HOUSTON’S
   On the evening of Dec. 10, 2006 Dr. Bradley
    Timpf was shot to death in his car as he was
    leaving Houstons on Biscayne Blvd.
   His family announced the intention to sue
    Houstons and would allege that “on the night of
    the shooting, the restaurant had inadequate
    lighting and there was no security present” in
    the parking lot.
   The family will allege that the owners of the
    restaurant should have known better because
    there had been 189 criminal incidents at and
    near the restaurant in the 5 years prior to the
    shooting.
        Florida Man Sues Wal-Mart Over In-
                Store Snake Attack
   FORT LAUDERDALE, Fla. — February 15, 2009
   A 42-year-old man bitten by a snake in a Pembroke Pines Wal-
    Mart garden center is suing the company for negligence.
   Jay Richitelli says he is the third Floridian in three years to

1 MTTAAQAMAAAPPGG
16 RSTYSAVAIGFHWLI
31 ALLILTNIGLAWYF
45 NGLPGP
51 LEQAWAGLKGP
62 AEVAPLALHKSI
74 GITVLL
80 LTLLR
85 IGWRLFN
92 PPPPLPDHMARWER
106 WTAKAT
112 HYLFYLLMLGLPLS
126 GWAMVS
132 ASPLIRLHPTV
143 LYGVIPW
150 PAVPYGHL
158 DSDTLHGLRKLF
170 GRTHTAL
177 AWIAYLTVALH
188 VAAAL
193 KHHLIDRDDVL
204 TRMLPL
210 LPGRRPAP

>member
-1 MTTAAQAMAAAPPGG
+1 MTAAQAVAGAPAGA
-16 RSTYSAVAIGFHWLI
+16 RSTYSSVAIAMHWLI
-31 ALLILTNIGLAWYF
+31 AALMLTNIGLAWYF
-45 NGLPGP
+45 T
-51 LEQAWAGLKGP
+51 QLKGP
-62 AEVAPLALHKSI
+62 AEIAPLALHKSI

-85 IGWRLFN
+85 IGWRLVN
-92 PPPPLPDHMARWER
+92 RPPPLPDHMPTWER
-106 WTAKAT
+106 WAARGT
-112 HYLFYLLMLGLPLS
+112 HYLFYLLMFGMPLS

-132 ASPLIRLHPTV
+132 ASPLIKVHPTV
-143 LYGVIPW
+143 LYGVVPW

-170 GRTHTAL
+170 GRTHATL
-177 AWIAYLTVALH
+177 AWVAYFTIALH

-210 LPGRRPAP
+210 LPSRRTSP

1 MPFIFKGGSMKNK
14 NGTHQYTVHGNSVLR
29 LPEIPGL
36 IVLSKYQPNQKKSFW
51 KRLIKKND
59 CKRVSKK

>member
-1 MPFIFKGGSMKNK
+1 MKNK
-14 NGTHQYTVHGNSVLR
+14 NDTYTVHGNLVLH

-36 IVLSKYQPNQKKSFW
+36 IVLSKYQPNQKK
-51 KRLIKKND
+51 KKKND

be attacked in a Wal-Mart by a pygmy rattler. Two others
    were bitten in 2006 at the retailer's stores in Central Florida.
   Wal-Mart wouldn't comment on the litigation filed in Broward
    County Circuit Court, but said customer safety is its top
    priority.
   Richitelli says he still has respiratory problems and scars from
    the 2008 bite. But he's been back to Wal-Mart several times,
    saying their prices are too good to shop elsewhere.

   Richitelli's attorney says the Bentonville, Arkansas company
    should have taken steps to prevent the attacks after
    they happened before.
         FORSEEABILITY IN SECURITY
               SITUATIONS
   IN ORDER FOR A CRIME TO HAVE BEEN
    FORSEEABLE:
       It must be ________________________
        ____________________________________on or
        near the location of the crime on the premises
            Substantially similar means the nature and extent
             and relevance of prior criminal activity at or near the
             location of the crime – similar criminal activity does
             not mean the same i.e. crimes of violence versus